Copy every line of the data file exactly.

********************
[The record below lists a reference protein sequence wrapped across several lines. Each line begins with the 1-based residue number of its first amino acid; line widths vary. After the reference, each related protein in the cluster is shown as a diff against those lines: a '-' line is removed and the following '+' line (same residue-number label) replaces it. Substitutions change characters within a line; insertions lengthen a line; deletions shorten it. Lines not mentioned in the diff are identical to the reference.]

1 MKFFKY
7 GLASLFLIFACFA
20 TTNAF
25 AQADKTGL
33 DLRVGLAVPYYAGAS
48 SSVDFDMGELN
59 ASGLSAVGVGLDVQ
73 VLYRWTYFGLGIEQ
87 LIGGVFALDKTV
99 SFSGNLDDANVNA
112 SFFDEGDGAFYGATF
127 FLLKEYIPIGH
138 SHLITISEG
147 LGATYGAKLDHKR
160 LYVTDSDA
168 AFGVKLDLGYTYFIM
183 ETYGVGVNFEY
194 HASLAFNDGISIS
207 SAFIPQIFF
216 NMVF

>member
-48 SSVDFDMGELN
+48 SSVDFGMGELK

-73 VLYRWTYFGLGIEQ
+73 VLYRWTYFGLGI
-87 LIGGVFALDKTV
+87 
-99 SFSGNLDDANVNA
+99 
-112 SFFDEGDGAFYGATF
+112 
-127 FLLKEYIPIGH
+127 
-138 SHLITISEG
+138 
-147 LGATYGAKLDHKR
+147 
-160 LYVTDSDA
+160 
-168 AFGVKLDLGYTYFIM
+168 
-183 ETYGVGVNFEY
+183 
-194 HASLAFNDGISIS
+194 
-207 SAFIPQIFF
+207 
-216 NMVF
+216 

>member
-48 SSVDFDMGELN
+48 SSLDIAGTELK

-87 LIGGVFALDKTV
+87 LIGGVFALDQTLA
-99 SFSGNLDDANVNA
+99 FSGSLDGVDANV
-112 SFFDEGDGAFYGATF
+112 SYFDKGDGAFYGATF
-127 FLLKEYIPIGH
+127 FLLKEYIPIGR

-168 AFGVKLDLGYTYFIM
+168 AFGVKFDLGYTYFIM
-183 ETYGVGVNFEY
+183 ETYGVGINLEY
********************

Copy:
[The record below lists a reference protein sequence wrapped across several lines. Each line begins with the 1-based residue number of its first amino acid; line widths vary. After the reference, each related protein in the cluster is shown as a diff against those lines: a '-' line is removed and the following '+' line (same residue-number label) replaces it. Substitutions change characters within a line; insertions lengthen a line; deletions shorten it. Lines not mentioned in the diff are identical to the reference.]

1 MKFFKY
7 GLASLFLIFACFA
20 TTNAF
25 AQADKTGL
33 DLRVGLAVPYYAGAS
48 SSVDFDMGELN
59 ASGLSAVGVGLDVQ
73 VLYRWTYFGLGIEQ
87 LIGGVFALDKTV
99 SFSGNLDDANVNA
112 SFFDEGDGAFYGATF
127 FLLKEYIPIGH
138 SHLITISEG
147 LGATYGAKLDHKR
160 LYVTDSDA
168 AFGVKLDLGYTYFIM
183 ETYGVGVNFEY
194 HASLAFNDGISIS
207 SAFIPQIFF
216 NMVF

>member
-48 SSVDFDMGELN
+48 SSVDFGMGELK

-73 VLYRWTYFGLGIEQ
+73 VLYRWTYFGLGI
-87 LIGGVFALDKTV
+87 
-99 SFSGNLDDANVNA
+99 
-112 SFFDEGDGAFYGATF
+112 
-127 FLLKEYIPIGH
+127 
-138 SHLITISEG
+138 
-147 LGATYGAKLDHKR
+147 
-160 LYVTDSDA
+160 
-168 AFGVKLDLGYTYFIM
+168 
-183 ETYGVGVNFEY
+183 
-194 HASLAFNDGISIS
+194 
-207 SAFIPQIFF
+207 
-216 NMVF
+216 

>member
-48 SSVDFDMGELN
+48 SSLDIAGTELK

-87 LIGGVFALDKTV
+87 LIGGVFALDQTLA
-99 SFSGNLDDANVNA
+99 FSGSLDGVDANV
-112 SFFDEGDGAFYGATF
+112 SYFDKGDGAFYGATF
-127 FLLKEYIPIGH
+127 FLLKEYIPIGR

-168 AFGVKLDLGYTYFIM
+168 AFGVKFDLGYTYFIM
-183 ETYGVGVNFEY
+183 ETYGVGINLEY